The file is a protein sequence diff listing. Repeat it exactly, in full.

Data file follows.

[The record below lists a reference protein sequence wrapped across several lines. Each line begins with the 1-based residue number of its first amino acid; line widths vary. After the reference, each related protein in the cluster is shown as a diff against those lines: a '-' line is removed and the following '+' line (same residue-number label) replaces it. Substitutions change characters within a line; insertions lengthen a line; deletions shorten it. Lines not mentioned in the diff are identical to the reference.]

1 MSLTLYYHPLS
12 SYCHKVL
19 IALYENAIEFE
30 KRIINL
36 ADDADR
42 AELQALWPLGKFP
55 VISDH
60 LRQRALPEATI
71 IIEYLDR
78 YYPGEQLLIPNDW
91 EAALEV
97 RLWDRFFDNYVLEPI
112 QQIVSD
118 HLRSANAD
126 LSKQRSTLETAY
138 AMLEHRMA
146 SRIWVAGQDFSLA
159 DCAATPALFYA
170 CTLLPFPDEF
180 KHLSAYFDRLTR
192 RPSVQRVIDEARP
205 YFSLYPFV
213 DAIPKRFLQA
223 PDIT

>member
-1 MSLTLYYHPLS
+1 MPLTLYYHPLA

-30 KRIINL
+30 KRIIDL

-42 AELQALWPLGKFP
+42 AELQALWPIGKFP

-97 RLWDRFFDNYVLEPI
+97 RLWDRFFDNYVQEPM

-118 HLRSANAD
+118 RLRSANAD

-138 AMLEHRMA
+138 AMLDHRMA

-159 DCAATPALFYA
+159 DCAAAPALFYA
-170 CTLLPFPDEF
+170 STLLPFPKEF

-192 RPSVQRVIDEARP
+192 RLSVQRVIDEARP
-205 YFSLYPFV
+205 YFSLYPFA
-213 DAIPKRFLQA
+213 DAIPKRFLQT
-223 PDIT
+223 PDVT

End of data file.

[The record below lists a reference protein sequence wrapped across several lines. Each line begins with the 1-based residue number of its first amino acid; line widths vary. After the reference, each related protein in the cluster is shown as a diff against those lines: a '-' line is removed and the following '+' line (same residue-number label) replaces it. Substitutions change characters within a line; insertions lengthen a line; deletions shorten it. Lines not mentioned in the diff are identical to the reference.]

1 MSLTLYYHPLS
12 SYCHKVL
19 IALYENAIEFE
30 KRIINL
36 ADDADR
42 AELQALWPLGKFP
55 VISDH
60 LRQRALPEATI
71 IIEYLDR
78 YYPGEQLLIPNDW
91 EAALEV
97 RLWDRFFDNYVLEPI
112 QQIVSD
118 HLRSANAD
126 LSKQRSTLETAY
138 AMLEHRMA
146 SRIWVAGQDFSLA
159 DCAATPALFYA
170 CTLLPFPDEF
180 KHLSAYFDRLTR
192 RPSVQRVIDEARP
205 YFSLYPFV
213 DAIPKRFLQA
223 PDIT

>member
-1 MSLTLYYHPLS
+1 MPLTLYYHPLA

-30 KRIINL
+30 KRIIDL

-42 AELQALWPLGKFP
+42 AELQALWPIGKFP

-97 RLWDRFFDNYVLEPI
+97 RLWDRFFDNYVQEPM

-118 HLRSANAD
+118 RLRSANAD

-138 AMLEHRMA
+138 AMLDHRMA

-159 DCAATPALFYA
+159 DCAAAPALFYA
-170 CTLLPFPDEF
+170 STLLPFPKEF

-192 RPSVQRVIDEARP
+192 RLSVQRVIDEARP
-205 YFSLYPFV
+205 YFSLYPFA
-213 DAIPKRFLQA
+213 DAIPKRFLQT
-223 PDIT
+223 PDVT